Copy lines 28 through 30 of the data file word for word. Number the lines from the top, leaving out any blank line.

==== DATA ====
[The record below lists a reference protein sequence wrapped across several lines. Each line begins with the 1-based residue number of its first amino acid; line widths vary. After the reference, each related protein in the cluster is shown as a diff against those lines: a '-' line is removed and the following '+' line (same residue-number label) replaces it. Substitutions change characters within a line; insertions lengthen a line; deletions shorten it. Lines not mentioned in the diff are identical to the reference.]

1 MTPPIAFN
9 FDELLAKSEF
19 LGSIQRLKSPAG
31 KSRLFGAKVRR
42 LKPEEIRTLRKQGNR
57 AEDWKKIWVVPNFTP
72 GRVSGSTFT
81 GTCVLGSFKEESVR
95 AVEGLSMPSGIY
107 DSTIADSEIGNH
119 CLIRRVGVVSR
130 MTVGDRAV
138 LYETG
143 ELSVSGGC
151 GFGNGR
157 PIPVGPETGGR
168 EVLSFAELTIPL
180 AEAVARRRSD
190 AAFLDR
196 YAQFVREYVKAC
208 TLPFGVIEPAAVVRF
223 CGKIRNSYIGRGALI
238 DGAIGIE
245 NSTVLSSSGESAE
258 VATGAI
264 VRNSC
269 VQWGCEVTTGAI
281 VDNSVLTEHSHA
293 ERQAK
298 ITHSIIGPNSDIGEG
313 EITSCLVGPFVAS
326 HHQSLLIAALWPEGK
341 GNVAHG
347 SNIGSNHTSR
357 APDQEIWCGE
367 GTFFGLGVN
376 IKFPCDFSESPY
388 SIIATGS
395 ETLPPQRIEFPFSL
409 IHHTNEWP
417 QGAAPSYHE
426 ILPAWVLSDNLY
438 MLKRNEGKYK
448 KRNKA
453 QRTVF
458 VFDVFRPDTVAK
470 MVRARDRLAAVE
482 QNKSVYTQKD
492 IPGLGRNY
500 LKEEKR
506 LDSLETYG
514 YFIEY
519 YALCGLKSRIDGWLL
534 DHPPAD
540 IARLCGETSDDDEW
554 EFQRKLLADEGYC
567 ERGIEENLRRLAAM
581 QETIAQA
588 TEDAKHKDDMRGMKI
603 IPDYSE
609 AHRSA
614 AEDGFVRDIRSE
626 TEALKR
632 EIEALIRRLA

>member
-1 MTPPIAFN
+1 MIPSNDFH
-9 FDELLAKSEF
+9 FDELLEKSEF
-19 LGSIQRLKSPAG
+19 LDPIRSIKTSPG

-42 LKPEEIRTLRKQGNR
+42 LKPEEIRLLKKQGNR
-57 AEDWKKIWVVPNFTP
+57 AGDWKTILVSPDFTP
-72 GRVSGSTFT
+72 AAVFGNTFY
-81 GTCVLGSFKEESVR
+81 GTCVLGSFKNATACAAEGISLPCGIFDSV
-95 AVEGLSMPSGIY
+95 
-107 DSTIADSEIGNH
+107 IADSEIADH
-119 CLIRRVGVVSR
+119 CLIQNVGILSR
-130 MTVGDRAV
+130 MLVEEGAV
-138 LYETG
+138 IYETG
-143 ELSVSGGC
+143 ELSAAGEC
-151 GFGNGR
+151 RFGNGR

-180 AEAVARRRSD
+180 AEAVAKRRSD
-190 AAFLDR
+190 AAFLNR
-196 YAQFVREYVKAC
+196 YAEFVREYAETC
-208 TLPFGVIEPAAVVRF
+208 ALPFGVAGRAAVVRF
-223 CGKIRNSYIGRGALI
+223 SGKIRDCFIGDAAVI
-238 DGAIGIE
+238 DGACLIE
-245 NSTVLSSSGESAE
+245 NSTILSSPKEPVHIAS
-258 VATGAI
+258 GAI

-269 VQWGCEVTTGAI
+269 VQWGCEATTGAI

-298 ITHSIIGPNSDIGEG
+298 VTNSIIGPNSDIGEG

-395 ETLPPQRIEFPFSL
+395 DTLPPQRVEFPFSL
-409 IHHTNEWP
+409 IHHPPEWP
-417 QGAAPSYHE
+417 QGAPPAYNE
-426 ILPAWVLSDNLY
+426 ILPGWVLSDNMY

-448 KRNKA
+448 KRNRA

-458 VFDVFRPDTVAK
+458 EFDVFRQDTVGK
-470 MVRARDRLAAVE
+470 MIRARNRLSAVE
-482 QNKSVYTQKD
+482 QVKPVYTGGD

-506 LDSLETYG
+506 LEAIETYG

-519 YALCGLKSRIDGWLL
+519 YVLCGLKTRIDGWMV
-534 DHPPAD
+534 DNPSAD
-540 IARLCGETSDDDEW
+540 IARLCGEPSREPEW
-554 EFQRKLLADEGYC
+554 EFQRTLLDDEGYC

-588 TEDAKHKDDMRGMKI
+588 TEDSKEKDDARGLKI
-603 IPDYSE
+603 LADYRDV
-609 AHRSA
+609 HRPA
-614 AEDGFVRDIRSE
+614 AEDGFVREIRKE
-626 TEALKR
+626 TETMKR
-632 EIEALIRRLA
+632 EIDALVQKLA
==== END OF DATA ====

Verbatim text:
269 VQWGCEVTTGAI
281 VDNSVLTEHSHA
293 ERQAK